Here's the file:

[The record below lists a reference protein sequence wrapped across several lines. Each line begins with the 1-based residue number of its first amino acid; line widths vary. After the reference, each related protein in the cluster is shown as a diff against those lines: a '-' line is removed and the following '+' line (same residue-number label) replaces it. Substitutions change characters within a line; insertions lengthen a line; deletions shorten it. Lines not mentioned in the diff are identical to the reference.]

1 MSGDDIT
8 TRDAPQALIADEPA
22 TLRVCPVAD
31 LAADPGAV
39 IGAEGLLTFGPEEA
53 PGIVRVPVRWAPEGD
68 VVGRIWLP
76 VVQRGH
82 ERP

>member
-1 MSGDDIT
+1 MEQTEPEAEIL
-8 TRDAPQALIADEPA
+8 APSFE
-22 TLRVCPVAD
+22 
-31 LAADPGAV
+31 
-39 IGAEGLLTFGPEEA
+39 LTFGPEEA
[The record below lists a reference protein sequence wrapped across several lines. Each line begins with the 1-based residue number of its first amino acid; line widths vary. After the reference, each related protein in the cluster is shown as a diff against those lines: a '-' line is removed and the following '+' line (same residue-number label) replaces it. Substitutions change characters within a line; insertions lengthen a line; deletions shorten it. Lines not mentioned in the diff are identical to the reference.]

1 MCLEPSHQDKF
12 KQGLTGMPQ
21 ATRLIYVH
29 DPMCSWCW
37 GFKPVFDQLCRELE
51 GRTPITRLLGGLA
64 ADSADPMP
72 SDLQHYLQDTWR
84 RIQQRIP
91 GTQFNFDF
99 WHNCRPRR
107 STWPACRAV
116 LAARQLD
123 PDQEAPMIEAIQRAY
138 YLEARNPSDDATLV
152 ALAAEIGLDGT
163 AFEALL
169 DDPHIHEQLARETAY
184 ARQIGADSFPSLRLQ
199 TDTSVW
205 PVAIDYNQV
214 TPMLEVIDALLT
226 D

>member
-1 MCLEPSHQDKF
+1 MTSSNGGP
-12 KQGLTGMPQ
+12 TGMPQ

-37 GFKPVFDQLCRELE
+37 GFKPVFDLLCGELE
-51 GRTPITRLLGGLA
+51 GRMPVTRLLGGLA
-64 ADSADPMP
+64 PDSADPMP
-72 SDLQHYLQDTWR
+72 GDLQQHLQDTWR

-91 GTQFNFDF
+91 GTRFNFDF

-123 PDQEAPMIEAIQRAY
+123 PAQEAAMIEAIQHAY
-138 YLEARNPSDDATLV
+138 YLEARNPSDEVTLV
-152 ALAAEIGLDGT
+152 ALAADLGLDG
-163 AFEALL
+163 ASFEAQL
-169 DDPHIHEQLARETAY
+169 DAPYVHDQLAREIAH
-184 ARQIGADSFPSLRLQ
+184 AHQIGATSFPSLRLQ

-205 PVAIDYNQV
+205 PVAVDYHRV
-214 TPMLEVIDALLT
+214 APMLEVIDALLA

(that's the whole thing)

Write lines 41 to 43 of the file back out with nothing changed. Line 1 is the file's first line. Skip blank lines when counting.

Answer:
184 ARQIGADSFPSLRLQ
199 TDTSVW
205 PVAIDYNQV